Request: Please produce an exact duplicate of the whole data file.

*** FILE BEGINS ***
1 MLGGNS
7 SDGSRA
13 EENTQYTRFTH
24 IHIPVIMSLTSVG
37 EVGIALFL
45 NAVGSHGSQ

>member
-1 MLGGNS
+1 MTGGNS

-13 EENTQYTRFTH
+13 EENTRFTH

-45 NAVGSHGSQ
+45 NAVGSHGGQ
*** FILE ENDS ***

1 MLGGNS
7 SDGSRA
13 EENTQYTRFTH
24 IHIPVIMSLTSVG
37 EVGIALFL
45 NAVGSHGSQ

>member
-1 MLGGNS
+1 MTGGNS

-13 EENTQYTRFTH
+13 EENTRFTH

-45 NAVGSHGSQ
+45 NAVGSHGGQ